What's your favorite venue to play?


I’d have to say probably the knitting factory in Brooklyn. It’s great honestly. First of all like the sound and the PA were perfect, the mic was great and so was the energy. I was actually booked by this company called Sound The Groove and it was a showcase. They put on a bunch of different artists that I ended up connecting with, they were some amazing talent. I really had so much fun. It’s got a big stage but it’s a small intimate venue with a bar in the back so it’s just really chill.


What is your favorite live music memory?


There was this one time when I was playing a show at Amityville Music Hall I met this other band that was also on the line up, Necter. The front woman of the band was telling me all of these things that made me feel really good. It was a pivotal moment because I was only first getting into live performances and meeting other musicians at bar gigs and she really hyped me up. I was so flattered. That’s when I realized the power of playing live gigs and also showcases in general when there’s other musicians there’s a power of being able to meet and connect with them and share art. Such a beautiful thing seeing what makes other people tick.


What is one song that can always make you smile?


Right now one song that makes me so happy and is my power anthem is the song “Fan Behavior” by Isaac Dunbar. He’s so incredible. It’s really powerful because he knows that he’s wanted and he knows that people look up to him but at the end of the day it’s kind of just a mask because he's really just a softy and wants to find love and form relationships and connections. Really empowering with a really funky baseline.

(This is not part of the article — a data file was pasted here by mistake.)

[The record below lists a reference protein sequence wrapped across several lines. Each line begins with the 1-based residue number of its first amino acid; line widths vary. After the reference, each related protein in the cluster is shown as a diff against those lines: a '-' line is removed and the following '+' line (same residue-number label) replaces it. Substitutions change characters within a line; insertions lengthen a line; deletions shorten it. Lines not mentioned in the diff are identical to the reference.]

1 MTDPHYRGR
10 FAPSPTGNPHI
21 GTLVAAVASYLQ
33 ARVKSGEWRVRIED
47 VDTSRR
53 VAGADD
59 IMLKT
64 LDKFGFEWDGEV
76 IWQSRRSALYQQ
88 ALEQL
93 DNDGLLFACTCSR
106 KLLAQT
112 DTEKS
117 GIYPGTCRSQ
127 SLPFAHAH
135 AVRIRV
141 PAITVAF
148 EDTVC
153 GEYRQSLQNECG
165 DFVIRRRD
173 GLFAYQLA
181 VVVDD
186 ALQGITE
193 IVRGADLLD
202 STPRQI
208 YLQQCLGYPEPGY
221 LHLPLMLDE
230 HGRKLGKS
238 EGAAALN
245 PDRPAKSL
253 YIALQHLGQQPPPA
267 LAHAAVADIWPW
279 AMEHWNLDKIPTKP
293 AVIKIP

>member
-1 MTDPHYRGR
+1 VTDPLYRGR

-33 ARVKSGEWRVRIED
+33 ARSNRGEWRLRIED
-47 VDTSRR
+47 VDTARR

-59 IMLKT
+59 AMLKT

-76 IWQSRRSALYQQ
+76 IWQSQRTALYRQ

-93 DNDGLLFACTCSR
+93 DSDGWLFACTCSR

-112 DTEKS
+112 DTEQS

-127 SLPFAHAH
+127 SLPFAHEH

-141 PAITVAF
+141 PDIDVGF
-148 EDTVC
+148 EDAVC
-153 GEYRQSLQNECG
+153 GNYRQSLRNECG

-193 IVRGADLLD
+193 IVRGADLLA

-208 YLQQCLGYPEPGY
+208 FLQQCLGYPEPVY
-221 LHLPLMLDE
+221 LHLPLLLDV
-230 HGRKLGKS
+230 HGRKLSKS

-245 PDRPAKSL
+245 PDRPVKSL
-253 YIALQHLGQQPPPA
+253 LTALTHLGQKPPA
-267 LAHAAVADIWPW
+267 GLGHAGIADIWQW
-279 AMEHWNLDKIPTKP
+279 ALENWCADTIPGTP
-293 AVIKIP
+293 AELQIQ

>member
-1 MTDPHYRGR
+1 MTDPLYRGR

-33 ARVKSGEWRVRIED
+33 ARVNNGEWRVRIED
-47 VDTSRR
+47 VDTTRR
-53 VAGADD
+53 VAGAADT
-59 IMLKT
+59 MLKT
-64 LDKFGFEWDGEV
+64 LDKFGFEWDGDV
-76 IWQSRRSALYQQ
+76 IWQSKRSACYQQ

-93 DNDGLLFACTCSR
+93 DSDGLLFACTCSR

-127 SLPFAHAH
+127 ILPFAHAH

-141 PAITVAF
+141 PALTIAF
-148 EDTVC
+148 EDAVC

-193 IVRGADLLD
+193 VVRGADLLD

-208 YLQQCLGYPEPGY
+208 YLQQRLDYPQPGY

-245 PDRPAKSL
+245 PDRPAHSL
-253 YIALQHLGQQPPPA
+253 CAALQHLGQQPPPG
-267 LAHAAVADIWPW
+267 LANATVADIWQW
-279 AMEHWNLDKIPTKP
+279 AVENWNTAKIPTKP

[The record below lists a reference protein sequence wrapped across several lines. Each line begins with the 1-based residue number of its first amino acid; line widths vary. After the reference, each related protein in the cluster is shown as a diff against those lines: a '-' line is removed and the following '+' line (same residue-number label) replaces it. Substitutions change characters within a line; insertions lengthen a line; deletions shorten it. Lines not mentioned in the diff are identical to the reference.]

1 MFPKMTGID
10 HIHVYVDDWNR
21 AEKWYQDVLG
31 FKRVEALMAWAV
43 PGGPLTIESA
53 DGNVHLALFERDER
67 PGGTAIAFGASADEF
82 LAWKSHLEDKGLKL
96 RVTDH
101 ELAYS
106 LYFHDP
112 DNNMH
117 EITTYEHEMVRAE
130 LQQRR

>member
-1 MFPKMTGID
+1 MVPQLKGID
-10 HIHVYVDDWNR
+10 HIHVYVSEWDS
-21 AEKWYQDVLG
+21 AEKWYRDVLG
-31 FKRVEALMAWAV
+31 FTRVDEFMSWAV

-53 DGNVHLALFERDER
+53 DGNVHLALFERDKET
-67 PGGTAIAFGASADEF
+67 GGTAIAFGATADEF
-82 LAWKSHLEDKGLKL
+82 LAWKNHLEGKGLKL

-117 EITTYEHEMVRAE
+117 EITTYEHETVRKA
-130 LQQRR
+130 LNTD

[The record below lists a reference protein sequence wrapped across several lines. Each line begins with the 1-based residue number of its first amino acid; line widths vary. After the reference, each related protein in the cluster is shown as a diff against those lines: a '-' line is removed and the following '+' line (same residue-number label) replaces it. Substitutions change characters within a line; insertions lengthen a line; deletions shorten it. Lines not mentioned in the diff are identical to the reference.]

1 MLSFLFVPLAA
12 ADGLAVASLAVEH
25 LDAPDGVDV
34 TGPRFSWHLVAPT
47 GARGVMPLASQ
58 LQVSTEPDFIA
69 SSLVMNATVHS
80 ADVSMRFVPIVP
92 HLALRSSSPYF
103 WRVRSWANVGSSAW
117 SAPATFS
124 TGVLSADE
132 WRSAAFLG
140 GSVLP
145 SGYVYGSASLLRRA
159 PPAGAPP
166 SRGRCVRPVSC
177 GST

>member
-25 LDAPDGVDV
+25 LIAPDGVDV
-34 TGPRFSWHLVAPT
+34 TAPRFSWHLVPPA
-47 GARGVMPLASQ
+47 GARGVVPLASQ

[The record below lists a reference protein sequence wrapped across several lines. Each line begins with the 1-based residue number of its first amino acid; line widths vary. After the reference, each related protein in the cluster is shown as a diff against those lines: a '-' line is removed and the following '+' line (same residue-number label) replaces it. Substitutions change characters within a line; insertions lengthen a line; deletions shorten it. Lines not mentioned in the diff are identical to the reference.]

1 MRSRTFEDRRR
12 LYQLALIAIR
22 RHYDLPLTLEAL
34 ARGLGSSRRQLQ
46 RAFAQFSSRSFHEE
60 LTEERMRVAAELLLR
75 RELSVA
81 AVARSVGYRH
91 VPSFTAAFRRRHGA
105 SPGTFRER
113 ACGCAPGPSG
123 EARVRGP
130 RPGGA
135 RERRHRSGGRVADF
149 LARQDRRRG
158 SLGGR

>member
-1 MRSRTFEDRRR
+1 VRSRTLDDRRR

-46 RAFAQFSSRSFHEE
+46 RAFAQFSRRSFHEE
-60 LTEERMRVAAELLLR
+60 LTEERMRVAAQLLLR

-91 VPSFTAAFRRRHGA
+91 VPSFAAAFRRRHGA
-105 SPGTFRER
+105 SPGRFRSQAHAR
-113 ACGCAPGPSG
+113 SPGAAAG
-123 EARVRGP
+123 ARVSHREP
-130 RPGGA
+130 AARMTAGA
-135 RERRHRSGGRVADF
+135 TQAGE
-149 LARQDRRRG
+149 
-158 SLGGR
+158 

What is some of the best advice you’ve received?


The best advice I’ve ever received was from my sister. She told me that at the end of the day you really only have yourself. Instead of looking at what everyone else is doing and comparing yourself to other people, put the ball in your court. As musicians it’s really easy for us to compare ourselves to the people around us. By worrying about all that you're building yourself up for this sense of disappointment.


What advice would you give to an aspiring musician?


It’s important to remember why you started. You created all this music to be true to yourself. To do it cathartically. It is a business but it’s also important to remember that it comes from you. Making it big should be because it’s your truest form. Never conform to the standards of the industry. If you’re trying to chase record labels and get deals just make sure you’re not altering your sense of style. Stay true to yourself. At the end of the day all you really have is yourself and your art. The way that you process things and create things is uniquely you. So never change that. To people that write, try to write about really niche moments. Try to just sit down and write about really specific situations in your life. The most important thing is don’t compare yourself to other artists. You’re gonna get somewhere if you want it enough. If you invest enough time and money you’re gonna get somewhere. Don’t have such a picture of what your dream is. You can always keep going and keep achieving but don’t think that you getting a record deal or something like that is the end all be all. Because most times it’s about being yourself. Don’t do it for the money, do it for yourself.


Anything to plug?


You can follow me on Instagram and Twitter @teenatown and check out my website at www.teenatown.com!